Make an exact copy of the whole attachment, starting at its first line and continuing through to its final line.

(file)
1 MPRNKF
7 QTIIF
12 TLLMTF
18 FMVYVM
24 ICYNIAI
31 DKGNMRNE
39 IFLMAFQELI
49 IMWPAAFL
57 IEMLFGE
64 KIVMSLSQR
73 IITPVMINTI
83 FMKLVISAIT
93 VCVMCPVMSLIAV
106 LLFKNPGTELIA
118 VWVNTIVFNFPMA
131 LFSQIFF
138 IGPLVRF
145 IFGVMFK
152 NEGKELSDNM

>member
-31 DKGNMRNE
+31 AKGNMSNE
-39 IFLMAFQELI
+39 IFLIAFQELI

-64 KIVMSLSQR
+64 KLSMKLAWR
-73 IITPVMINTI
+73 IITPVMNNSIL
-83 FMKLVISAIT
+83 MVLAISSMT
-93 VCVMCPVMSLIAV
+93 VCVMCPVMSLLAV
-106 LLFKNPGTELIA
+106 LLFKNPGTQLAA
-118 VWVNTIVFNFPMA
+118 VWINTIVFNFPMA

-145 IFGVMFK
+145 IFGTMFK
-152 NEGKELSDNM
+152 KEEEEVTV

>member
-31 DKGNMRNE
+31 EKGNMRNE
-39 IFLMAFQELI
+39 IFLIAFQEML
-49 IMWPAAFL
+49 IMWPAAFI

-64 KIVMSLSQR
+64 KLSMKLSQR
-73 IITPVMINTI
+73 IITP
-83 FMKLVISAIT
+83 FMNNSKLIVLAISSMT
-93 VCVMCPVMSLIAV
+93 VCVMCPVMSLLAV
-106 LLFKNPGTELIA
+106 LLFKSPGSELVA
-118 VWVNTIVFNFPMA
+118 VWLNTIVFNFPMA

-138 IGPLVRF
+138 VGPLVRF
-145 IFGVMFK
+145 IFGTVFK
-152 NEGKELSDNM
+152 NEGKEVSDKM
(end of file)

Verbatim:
1 MPRNKF
7 QTIIF
12 TLLMTF
18 FMVYVM
24 ICYNIAI
31 DKGNMRNE
39 IFLMAFQELI
49 IMWPAAFL
57 IEMLFGE
64 KIVMSLSQR
73 IITPVMINTI
83 FMKLVISAIT
93 VCVMCPVMSLIAV
106 LLFKNPGTELIA
118 VWVNTIVFNFPMA
131 LFSQIFF
138 IGPLVRF
145 IFGVMFK
152 NEGKELSDNM

>member
-31 DKGNMRNE
+31 AKGNMSNE
-39 IFLMAFQELI
+39 IFLIAFQELI

-64 KIVMSLSQR
+64 KLSMKLAWR
-73 IITPVMINTI
+73 IITPVMNNSIL
-83 FMKLVISAIT
+83 MVLAISSMT
-93 VCVMCPVMSLIAV
+93 VCVMCPVMSLLAV
-106 LLFKNPGTELIA
+106 LLFKNPGTQLAA
-118 VWVNTIVFNFPMA
+118 VWINTIVFNFPMA

-145 IFGVMFK
+145 IFGTMFK
-152 NEGKELSDNM
+152 KEEEEVTV

>member
-31 DKGNMRNE
+31 EKGNMRNE
-39 IFLMAFQELI
+39 IFLIAFQEML
-49 IMWPAAFL
+49 IMWPAAFI

-64 KIVMSLSQR
+64 KLSMKLSQR
-73 IITPVMINTI
+73 IITP
-83 FMKLVISAIT
+83 FMNNSKLIVLAISSMT
-93 VCVMCPVMSLIAV
+93 VCVMCPVMSLLAV
-106 LLFKNPGTELIA
+106 LLFKSPGSELVA
-118 VWVNTIVFNFPMA
+118 VWLNTIVFNFPMA

-138 IGPLVRF
+138 VGPLVRF
-145 IFGVMFK
+145 IFGTVFK
-152 NEGKELSDNM
+152 NEGKEVSDKM